Now that the tenth anniversary of Operation Iraqi Freedom has arrived, the American left has taken another opportunity to revive the trope that going to war in that nation “was all about oil.” The Guardian’s Glenn Greenwald is one such revivalist. In a column on Monday he’s magnanimous enough to concede that saying the war in Iraq was fought strictly for oil is an “oversimplification.” Yet just as quickly, he can’t contain himself. “But the fact that oil is a major factor in every Western military action in the Middle East is so self-evident that it’s astonishing that it’s even considered debatable, let alone some fringe and edgy idea,” he contends. The war for oil mantra may be self-evident to Greenwald and his fellow travelers, but the facts say otherwise.
If oil were a major factor for prosecuting war in Iraq, it stands to reason the United States would be getting substantial amounts of it. It may come as a shock to Greenwald as well as a number of other Americans, but with regard to importing oil, the overwhelming percentage of our imported oil does not come from the Middle East. Canada and Latin America provide the United States with 34.7 percent of our imported oil. Africa provides another 10.3 percent. The entire Persian Gulf, led by Saudi Arabia at 8.1 percent, provides us with a total of 12.9 percent of our imported oil.
As recently as December 2012, Iraq provided the United States with approximately 14.3 million barrels of oil out of a total of about 298 million barrels imported, or 4.8 percent of our total imports. And as this chart indicates, we were importing the highest amount of oil from Iraq before we went to war to oust Saddam Hussein.
Furthermore, the United States fully supported the United Nations’ oil embargo against Iraq, imposed when Saddam Hussein invaded Kuwait in 1990, despite the reality that we were far more dependent on imported oil then than we are now. We continued to support it even when it was revealed that the eventual softening of those sanctions, known as the oil for food program, revealed that Russia, France and a number of other nations were collaborating with Saddam Hussein to violate sanctions in return for billions of dollars of ill-gotten gains. Of the 52 countries named in a report compiled by former Federal Reserve chairman Paul Volcker detailing the scandal, only 28 even wanted the evidence, and the United States led the way in prosecuting those implicated.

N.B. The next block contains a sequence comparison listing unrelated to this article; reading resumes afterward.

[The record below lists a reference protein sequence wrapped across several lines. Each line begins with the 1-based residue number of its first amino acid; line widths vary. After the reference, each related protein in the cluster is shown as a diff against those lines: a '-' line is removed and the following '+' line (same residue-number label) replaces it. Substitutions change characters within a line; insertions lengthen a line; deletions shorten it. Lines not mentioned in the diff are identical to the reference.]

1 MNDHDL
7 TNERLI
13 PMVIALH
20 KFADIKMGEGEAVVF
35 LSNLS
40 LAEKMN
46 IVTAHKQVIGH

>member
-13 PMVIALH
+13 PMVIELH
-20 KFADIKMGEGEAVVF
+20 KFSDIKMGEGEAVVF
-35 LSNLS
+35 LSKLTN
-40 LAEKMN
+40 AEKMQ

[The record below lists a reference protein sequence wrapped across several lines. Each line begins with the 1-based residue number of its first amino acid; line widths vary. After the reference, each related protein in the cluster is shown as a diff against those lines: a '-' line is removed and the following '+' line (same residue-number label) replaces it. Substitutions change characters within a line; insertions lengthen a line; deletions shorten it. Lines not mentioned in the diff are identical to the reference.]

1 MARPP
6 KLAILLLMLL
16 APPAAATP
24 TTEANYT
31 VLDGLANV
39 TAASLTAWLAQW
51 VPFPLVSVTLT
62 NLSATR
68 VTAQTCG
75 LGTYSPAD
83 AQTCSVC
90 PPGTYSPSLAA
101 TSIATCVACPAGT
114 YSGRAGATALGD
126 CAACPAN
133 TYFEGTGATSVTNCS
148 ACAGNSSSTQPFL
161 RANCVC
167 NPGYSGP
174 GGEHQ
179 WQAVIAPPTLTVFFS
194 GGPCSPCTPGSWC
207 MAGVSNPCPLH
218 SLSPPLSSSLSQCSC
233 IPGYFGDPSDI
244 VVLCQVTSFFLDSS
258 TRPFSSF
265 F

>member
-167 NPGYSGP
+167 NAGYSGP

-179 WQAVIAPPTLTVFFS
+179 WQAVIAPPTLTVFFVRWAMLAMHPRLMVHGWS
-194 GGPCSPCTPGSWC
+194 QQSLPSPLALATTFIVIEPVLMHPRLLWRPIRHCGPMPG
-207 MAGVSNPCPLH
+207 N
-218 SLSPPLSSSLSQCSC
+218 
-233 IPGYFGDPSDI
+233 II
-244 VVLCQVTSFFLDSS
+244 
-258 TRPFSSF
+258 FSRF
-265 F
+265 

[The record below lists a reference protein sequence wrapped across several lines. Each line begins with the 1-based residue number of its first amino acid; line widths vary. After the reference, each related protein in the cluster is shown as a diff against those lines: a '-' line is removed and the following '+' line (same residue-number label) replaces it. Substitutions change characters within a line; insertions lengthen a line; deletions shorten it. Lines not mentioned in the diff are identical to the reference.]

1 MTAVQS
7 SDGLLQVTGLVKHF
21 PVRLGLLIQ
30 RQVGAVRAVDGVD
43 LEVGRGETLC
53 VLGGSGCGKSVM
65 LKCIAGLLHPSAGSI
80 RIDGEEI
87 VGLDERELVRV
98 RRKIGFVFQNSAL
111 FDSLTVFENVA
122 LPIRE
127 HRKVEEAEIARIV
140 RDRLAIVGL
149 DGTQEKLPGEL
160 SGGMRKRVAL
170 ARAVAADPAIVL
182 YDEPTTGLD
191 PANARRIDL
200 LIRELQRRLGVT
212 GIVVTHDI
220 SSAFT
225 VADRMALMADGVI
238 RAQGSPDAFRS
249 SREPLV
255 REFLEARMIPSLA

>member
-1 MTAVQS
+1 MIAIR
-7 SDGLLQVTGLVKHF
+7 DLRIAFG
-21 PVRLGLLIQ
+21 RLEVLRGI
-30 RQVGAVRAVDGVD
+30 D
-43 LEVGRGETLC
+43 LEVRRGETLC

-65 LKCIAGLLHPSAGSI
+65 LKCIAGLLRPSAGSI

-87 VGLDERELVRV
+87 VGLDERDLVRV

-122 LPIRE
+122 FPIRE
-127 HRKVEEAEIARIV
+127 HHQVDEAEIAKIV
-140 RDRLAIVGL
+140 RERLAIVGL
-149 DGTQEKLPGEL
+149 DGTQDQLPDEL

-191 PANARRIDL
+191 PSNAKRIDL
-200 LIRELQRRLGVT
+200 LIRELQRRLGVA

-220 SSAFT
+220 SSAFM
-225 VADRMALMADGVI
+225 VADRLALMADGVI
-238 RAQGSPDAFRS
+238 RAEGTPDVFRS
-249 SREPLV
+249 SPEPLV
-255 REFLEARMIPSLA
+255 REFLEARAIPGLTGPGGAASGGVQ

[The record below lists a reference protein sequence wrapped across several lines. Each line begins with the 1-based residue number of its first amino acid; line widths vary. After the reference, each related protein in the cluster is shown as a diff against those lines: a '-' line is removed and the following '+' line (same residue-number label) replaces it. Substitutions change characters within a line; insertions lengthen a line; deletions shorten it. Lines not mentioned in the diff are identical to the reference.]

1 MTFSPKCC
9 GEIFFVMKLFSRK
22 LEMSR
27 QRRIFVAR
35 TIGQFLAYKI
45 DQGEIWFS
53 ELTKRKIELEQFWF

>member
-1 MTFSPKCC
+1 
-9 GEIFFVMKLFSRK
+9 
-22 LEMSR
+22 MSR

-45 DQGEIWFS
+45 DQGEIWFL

In 2010, the UN Security Council lifted most of the remaining sanctions. The Security Council said it “recognizes that the situation now existing in Iraq is significantly different from that which existed at the time of the adoption of resolution 661” in 1990. In other words, they recognized that Butcher of Baghdad and his brutal dictatorship had been tossed on the ash heap of history, and a relatively stable government had taken its place. The Council also voted to return control of Iraq’s oil and natural gas revenue to the government by June 30 of that year. “Iraq is on the cusp of something remarkable–a stable, self-reliant nation,” said Vice President Joe Biden, who chaired the meeting.
It is precisely that self-reliant nation–not an oil-rich client state of America–that Iraq is becoming.
If America went to war in Iraq mostly for oil, it would stand to reason that we would maintain a stranglehold on both their supply and production. Ten years after the war began, China has emerged as one of the main beneficiaries of a relatively stable Iraqi government and a country that, after two decades, is poised to become the world’s third largest oil exporter. Trade between Iraq and China has doubled almost 34 times, soaring from $517 million in 2002, to $17.5 billion by the end of last year. If current trends continue, it will replace the U.S. as Iraq’s largest trading partner.
Furthermore, the first postwar oil license awarded by the Iraqi government in 2008 was to the state-run China National Petroleum Corp. (CNPC), in the form of a $3.5 billion development contract for Iraqi oil field Al-Ahdab. In December 2009, in the second round of bids to develop Iraq’s vast untapped oil reserves (following a June auction allowing foreign companies the chance to increase production at existing fields), China and Russia emerged with the lion’s share of the contracts. At the time, Iraqi Oil Minister Hussain al-Shahristani envisioned a bright future. “Our principal objective is to increase our oil production from 2.4 million barrels per day to more than four million in the next five years,” he said.